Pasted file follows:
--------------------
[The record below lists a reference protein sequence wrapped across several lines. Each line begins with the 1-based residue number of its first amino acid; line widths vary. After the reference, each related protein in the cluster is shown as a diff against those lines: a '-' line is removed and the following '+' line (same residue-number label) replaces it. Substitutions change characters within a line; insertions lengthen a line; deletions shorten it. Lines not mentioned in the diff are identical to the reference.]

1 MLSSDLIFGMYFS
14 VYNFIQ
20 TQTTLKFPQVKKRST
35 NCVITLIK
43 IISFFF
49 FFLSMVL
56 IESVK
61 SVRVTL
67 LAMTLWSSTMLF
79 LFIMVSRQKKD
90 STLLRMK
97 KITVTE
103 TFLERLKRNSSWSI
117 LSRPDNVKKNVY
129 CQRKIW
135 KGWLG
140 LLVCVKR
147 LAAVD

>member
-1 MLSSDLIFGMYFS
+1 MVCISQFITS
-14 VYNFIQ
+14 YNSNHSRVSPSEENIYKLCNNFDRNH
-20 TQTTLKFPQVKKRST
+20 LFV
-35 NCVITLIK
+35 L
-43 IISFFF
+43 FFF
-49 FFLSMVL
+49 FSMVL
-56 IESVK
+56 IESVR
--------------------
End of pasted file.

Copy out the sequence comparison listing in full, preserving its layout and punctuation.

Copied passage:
[The record below lists a reference protein sequence wrapped across several lines. Each line begins with the 1-based residue number of its first amino acid; line widths vary. After the reference, each related protein in the cluster is shown as a diff against those lines: a '-' line is removed and the following '+' line (same residue-number label) replaces it. Substitutions change characters within a line; insertions lengthen a line; deletions shorten it. Lines not mentioned in the diff are identical to the reference.]

1 MLSSDLIFGMYFS
14 VYNFIQ
20 TQTTLKFPQVKKRST
35 NCVITLIK
43 IISFFF
49 FFLSMVL
56 IESVK
61 SVRVTL
67 LAMTLWSSTMLF
79 LFIMVSRQKKD
90 STLLRMK
97 KITVTE
103 TFLERLKRNSSWSI
117 LSRPDNVKKNVY
129 CQRKIW
135 KGWLG
140 LLVCVKR
147 LAAVD

>member
-1 MLSSDLIFGMYFS
+1 MVCISQFITS
-14 VYNFIQ
+14 YNSNHSRVSPSEENIYKLCNNFDRNH
-20 TQTTLKFPQVKKRST
+20 LFV
-35 NCVITLIK
+35 L
-43 IISFFF
+43 FFF
-49 FFLSMVL
+49 FSMVL
-56 IESVK
+56 IESVR